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The Washington Quarterly 24.2 (2001) 181-193

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Reducing Tension Is Not Enough

Alexander Evans

After 13 violent years, an air of change surrounds Kashmir. In Pakistan, old truths are being reconsidered, even if Pakistan's commitment to Kashmir cannot be. In India, a newly acknowledged confidence has the potential to encourage action. In the United States, a policy grounded in the realities of the Cold War is being replaced by a new set of regional priorities.

Change, in this case, really could be for the better. A more realistic policy from Pakistan, without missing the need to meet Kashmiri desires, could mend a frayed relationship with the West and provide a basis for serious talks with India. The question is, will India respond in kind?

President Bill Clinton's visit in 2000 may have permanently altered the language of U.S. engagement with South Asia, entrenching U.S. interest in a region once branded a backwater. Kashmir will remain on the U.S. agenda, primarily because analysts see it as a potential spark to an explosive wider conflict in South Asia. A leading question for the administration of President George W. Bush will be whether the friendship with India deepens or fractures. New Delhi demands to be taken seriously, but must be treated with care. Pakistan, meanwhile, may not have many friends, but it needs to retain U.S. interest for regional security--and perhaps future access to energy resources in Central Asia--to be assured. Kashmir also deserves attention, not just because of geopolitics, but because all Kashmiris, whatever their religion, politics, or language, deserve just and democratic rule.

Bush may run into difficulties if he attempts to strike a balance among these three parties. Indian diplomats privately fear the possibility of revived U.S. unilateralism under the Bush administration. Initiatives such as national missile defense (NMD) raise more than a few eyebrows in New Delhi. [End Page 181] As one Indian defense analyst put it, forget North Korea or Iraq, NMD is aimed at the emerging missile powers such as India. Perhaps this statement reflects a mild form of Indian paranoia, but it harkens back to the simpler days of the Cold War, during which India was constantly suspicious of U.S. foreign policy. Regardless, sensitive South Asian politicians need to be handled carefully or U.S. involvement could become counterproductive if New Delhi suspects the motivation behind it.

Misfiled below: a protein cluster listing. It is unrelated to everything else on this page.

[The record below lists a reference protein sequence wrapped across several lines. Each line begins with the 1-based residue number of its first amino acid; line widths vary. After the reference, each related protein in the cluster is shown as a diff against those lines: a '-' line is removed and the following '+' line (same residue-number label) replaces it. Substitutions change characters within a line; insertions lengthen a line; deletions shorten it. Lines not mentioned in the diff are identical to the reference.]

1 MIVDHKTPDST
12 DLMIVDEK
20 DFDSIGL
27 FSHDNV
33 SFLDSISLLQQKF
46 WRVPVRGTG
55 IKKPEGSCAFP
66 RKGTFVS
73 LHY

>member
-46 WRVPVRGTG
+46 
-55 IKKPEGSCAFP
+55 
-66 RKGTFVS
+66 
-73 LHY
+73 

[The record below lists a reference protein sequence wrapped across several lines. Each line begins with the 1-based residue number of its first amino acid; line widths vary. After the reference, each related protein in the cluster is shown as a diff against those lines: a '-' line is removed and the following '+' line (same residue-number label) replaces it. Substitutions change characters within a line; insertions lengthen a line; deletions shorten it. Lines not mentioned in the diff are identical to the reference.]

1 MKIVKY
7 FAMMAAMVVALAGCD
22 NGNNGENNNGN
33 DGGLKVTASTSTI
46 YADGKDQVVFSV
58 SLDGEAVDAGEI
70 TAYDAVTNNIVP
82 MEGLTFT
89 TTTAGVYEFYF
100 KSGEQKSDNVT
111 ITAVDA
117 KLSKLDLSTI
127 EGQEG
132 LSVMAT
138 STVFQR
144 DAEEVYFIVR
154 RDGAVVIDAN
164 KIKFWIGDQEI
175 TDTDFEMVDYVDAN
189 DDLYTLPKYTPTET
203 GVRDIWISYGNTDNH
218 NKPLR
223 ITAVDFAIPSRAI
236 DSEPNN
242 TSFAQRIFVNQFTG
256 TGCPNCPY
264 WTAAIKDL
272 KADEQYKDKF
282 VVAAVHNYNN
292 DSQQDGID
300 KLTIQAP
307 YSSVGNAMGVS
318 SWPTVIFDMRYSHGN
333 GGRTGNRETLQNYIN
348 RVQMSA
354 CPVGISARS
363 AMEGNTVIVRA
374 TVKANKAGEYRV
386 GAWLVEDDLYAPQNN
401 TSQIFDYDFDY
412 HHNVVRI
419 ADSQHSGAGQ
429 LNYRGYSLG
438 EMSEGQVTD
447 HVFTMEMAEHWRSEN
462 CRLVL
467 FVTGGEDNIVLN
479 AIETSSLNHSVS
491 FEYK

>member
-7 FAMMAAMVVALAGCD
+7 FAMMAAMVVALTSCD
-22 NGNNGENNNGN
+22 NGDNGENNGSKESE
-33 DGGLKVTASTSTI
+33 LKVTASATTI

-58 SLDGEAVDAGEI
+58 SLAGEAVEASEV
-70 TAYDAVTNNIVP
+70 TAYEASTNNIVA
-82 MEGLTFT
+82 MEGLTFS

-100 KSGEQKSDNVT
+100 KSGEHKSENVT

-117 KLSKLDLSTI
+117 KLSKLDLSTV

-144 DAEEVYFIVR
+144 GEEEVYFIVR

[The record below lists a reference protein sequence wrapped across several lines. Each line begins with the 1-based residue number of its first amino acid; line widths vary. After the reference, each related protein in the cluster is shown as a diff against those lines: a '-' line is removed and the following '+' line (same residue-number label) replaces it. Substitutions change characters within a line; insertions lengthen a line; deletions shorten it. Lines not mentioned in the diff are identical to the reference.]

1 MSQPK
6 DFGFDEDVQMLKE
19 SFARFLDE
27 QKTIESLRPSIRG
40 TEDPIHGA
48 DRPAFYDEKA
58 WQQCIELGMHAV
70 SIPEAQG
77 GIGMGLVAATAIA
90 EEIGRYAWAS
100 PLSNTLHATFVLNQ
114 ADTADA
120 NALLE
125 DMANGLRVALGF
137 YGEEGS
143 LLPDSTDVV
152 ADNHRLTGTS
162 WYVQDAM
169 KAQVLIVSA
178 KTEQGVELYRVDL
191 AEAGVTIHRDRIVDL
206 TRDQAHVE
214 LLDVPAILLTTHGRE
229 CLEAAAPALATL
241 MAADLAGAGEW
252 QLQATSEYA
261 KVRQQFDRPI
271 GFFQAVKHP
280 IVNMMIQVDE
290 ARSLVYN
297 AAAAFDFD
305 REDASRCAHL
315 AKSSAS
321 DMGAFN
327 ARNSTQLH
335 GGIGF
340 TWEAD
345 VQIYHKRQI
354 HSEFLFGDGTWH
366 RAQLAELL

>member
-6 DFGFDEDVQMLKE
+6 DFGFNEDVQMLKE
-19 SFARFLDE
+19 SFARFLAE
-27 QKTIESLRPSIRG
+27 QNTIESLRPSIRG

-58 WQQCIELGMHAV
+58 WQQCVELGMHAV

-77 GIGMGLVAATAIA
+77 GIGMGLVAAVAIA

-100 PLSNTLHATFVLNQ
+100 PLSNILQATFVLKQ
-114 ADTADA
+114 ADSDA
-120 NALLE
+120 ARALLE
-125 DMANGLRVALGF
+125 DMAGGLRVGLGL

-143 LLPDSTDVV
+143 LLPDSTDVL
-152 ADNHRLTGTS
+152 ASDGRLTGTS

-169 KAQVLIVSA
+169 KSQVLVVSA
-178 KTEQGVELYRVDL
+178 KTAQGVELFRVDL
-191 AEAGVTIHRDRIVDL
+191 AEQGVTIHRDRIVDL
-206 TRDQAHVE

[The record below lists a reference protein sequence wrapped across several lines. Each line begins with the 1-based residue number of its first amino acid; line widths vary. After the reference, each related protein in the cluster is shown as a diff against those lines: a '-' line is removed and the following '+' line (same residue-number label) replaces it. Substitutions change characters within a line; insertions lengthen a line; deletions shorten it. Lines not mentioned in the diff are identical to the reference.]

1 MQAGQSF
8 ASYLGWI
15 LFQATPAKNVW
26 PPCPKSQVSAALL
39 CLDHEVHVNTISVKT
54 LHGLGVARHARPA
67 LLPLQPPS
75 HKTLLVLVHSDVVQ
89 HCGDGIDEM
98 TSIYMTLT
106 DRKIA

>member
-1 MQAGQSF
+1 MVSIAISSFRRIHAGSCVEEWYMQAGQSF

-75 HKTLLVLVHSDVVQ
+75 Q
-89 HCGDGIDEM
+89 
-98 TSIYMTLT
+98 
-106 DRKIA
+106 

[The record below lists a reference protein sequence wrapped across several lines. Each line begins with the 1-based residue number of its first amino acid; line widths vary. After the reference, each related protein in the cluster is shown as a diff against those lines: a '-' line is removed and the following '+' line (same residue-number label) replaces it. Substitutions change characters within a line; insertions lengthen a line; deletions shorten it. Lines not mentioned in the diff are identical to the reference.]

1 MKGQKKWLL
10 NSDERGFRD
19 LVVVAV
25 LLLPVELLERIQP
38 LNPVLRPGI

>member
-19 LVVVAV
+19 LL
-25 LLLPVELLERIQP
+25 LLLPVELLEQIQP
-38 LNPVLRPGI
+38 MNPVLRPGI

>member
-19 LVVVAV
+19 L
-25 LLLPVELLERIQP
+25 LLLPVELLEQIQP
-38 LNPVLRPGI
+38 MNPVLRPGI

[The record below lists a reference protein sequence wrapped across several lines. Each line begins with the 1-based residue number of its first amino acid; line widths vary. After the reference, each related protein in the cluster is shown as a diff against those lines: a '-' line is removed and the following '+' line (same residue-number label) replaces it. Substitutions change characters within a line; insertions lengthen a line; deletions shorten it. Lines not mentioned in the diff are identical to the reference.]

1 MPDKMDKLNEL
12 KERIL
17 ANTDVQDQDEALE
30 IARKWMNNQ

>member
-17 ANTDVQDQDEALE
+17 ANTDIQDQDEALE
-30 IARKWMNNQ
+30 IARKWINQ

A confident and trusting India, if well led, could seize opportunities to enter into dialogue with moderate Kashmiri opposition leaders. Substantial progress might not be possible, but any form of engagement would be better than the constant irritations of the present distant and authoritarian rule over Kashmir. Initial flirtations between Indian intelligence agencies and Kashmiri militant leaders is one sign that the engagement process has already begun. Simultaneously, an easing of previously stringent visa restrictions has allowed a number of Kashmiri exiles, mostly critics of Indian rule, to return to the Kashmir Valley. Some have been visiting their families, others have been facilitating quiet contact between the Indian government and some of its fiercest Kashmiri opponents.

The pressing questions in 2001 are whether another Indo-Pakistani war will occur and can it be prevented. One more year may have passed in peace, but some imaginative thinking is still urgently required to improve Indo-Pakistani relations. In the past, more active effort has been poured into regurgitating stock solutions to the Kashmir problem than into applying imagination to tackle its various parts. This obsession with solutions is a part of the problem, and perhaps in part explains why the Kashmir problem has festered for so long.

Of course a solution to the Kashmir problem is needed, now more than ever, and it should be pursued. Deeper comprehension of the Kashmir problem is required, however, if the current low-level crisis in Kashmir is ever to be resolved. Greater U.S. interest in the issue is welcome, therefore, and thoughtful analysis coming from the likes of the Kashmir Study Group, operated from New York, and other organizations could pave the way for a more...


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pp. 181-193
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Archived 2009
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